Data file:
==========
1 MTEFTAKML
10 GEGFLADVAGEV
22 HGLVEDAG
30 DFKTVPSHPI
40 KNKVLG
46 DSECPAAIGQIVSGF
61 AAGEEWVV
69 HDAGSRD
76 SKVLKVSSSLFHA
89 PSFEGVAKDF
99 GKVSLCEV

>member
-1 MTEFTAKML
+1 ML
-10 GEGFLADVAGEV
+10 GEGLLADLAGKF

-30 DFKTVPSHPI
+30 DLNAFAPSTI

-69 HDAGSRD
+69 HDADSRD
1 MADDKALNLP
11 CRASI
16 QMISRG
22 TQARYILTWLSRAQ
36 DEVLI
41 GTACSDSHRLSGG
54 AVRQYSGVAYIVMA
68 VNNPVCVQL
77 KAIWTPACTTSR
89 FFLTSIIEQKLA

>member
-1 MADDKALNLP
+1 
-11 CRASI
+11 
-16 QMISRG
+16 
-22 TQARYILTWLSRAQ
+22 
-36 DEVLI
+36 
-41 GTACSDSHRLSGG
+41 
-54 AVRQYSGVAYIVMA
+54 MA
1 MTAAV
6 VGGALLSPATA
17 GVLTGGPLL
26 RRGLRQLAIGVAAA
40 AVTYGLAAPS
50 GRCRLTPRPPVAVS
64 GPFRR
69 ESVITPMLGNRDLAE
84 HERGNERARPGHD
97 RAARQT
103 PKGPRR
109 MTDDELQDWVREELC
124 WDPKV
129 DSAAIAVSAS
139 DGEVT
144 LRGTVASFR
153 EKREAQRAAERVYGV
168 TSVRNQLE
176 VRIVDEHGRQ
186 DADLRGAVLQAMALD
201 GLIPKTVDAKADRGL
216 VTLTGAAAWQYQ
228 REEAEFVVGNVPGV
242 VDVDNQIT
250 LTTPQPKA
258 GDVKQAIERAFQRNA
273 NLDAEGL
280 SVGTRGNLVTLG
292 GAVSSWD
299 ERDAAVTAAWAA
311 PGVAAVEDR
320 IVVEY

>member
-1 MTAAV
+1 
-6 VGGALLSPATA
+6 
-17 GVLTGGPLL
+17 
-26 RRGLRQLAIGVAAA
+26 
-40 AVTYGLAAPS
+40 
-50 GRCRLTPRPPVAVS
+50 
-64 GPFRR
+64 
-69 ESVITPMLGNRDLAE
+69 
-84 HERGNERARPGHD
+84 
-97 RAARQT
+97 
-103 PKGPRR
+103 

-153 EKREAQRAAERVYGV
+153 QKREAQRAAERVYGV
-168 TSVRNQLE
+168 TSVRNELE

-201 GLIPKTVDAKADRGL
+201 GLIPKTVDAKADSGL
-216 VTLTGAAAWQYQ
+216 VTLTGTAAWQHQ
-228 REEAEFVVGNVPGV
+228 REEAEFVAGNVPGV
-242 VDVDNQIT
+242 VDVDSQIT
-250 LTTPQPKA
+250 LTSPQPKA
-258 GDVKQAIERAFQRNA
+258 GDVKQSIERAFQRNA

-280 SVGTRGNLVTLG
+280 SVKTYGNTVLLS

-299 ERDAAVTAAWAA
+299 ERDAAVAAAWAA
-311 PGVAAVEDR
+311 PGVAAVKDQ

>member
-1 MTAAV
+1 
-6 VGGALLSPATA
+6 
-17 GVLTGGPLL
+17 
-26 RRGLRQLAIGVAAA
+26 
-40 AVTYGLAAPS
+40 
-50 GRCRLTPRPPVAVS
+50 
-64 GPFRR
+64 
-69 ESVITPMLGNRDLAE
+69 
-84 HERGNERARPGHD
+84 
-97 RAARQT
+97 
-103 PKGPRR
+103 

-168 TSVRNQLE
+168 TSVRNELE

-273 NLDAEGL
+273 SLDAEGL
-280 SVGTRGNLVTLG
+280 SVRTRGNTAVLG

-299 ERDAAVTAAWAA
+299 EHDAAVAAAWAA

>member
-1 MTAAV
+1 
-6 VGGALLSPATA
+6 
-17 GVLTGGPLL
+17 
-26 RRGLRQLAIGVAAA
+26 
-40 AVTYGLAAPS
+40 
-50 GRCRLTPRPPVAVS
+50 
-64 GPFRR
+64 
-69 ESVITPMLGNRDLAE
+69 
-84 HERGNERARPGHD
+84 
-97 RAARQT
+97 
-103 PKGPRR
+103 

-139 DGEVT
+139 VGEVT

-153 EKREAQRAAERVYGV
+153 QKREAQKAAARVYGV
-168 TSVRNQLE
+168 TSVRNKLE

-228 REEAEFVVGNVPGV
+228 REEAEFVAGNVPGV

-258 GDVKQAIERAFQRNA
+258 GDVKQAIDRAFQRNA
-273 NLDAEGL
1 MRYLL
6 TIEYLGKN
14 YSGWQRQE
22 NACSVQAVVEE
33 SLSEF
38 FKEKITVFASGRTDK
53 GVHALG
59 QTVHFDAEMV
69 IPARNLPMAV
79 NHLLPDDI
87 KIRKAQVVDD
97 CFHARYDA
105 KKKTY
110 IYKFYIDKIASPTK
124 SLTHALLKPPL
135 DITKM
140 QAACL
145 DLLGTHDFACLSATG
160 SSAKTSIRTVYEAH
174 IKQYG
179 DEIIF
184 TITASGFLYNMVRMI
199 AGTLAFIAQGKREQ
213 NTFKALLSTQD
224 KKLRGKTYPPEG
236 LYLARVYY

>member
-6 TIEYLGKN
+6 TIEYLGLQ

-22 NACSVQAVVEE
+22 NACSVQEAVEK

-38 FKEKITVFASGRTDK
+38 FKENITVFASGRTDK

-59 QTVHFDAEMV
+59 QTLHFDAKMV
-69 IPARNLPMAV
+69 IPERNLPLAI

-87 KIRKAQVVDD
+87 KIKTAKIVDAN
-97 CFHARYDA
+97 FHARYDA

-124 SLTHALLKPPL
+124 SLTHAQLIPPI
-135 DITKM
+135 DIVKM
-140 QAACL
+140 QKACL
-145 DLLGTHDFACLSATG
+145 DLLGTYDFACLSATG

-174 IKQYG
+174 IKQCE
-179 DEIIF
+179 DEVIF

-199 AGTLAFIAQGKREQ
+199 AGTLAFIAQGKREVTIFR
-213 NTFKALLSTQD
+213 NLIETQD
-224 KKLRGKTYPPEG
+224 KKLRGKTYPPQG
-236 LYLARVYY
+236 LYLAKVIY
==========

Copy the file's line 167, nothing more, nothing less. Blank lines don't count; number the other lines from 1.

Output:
-64 GPFRR